I’ve seen quite a few lately, along with some decent miniseries productions. But here are the highlights of the movies that most caught my attention.
The Old Man And The Gun (2018)
Director: David Lowery
Eighty-three-year-old Robert Redford turns in his usual charming performance as Forrest Tucker, a gentleman bank robber who just can’t stay away from the excitement of a bank score. He and his “gang” of old crooks bounce around the midwest, holding up small credit unions and banks, and joke about the great old days. Danny Glover–who I’m glad is still out there–even has a cameo. During his escapades, he attracts the attention of a cop (Casey Affleck) and a romantic interest (Sissy Spacek) who can’t decide if she should like him or be wary of him.
I know this is all supposed to be charming and delightful, and has been hailed as Redford’s (possibly) final role. But the problem is that career violent criminals (and yes, bank robbery is a violent crime) are never witty, charming rascals. They’re anything but this, and the only way you can get away with sentimentalizing them is when you’re doing a comedy, like Out of Sight back in the mid-1990s. Here, it just looks tired and forced. And there is something depressing in watching a man in his 80s, who sure as hell should know better, act like federal felonies and prison are not big deals.
Not a bad movie, but a mediocre one.
Director: M. Night Shyamalan
I don’t know how I missed this one a couple years ago, but I finally had a chance to see it as a DVD rental. The plot: a totally insane man with 23 “distinct personalities” (including a woman and a child) abducts three young girls. His apparent intention is to watch them witness and experience the “arrival” of a sinister, superhuman 24th personality that will supersede all the others.
I’ve always liked Shyamalan’s films, and appreciate the care with which he puts them together. You will not find him indulging in the “shaky camera” technique that became such a cliche during the early 2000s, and his plots always build to an intended focal point. No one can deny a real sense of imagination, and a willingness to incorporate supernatural and spiritual themes into his films. You may not like his stories, but he at least makes the effort to convey a message. The lead role here–very, very well-played by James McAvoy–must have taken a great deal of effort to script and direct, and it all comes together with scalpel-like precision. Anya Taylor-Joy is the damsel in distress, but the real star here is McAvoy, who we will be seeing again in Shyamalan’s next movie.
American Made (2017)
Director: Doug Liman
Even Tom Cruise can’t rescue every story. This hackneyed piece of comedy-drama, loosely based on the life of corrupt pilot Barry Seal (an American pilot who worked as both a CIA front and as a drug smuggler for the Escobar cartel), fails to deliver the goods. It really isn’t Cruise’s fault. By now, the Iran-Contra Affair of the 1980s has so far receded from the public memory that most viewers are going to have a hard time caring much about what is happening on-screen. The public has become so numb to scandals and lies that the 1980s almost seems like the good ‘ol days in comparison with what we’re seeing now. But the real problem here is that director Liman never gives us any reason to like Cruise’s character. We don’t care what he says, and we don’t care what he’s doing.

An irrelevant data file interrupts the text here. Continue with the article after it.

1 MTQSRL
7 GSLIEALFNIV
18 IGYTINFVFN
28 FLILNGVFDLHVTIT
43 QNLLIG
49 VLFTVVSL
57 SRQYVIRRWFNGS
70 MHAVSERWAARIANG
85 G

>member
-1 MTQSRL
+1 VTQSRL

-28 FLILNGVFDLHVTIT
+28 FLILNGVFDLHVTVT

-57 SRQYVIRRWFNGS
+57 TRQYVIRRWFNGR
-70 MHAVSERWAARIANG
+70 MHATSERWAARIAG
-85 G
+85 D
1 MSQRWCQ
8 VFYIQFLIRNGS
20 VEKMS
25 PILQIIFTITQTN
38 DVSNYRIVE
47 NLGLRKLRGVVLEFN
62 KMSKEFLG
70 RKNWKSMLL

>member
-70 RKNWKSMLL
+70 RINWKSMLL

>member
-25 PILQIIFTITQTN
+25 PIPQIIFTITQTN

Audiences love a rogue, but the rogue’s tale has to be told a certain way. And this never happens here. Watching this movie, I couldn’t help thinking that Barry Seal was a complete scumbag, who got mixed up in the rackets, and ultimately deserved what he finally received. That may be true, but it doesn’t make for a sympathetic audience.
Director: Matt Reeves
I love this movie. I saw it in theaters when it first came out ten years ago, and so hadn’t seen it in a while. Watching it again recently, I got to savor all those little nuances that you miss in an initial screening. The plot (do you really even need to be told?): A huge monster attacks New York City, and a group of terrified millenials tries to avoid getting crushed or eaten.
I suppose a movie like this is an acquired taste. I grew up watching those old rubber-suited monster movies of the 1950s and 1960s, and so have a soft spot for this sort of thing. But I don’t give all monster flicks a pass, either. They have to earn their keep. Cloverfield more than does this: it is a masterful piece of filmmaking, allowing its audience to share in the terror, but never overwhelming us with tiresome gore or idiotic plotlines. This is one of those “found-footage,” shaky-camera movies, but that’s what gives the film its effectiveness. The monster is unlike anything that has been seen on camera before, and this also helps the overall effect. All the actors are relatively unknown; this was a wise decision by director Reeves. He allows the story and the action to take center screen, not the ego of some Hollywood A-lister. Great job.
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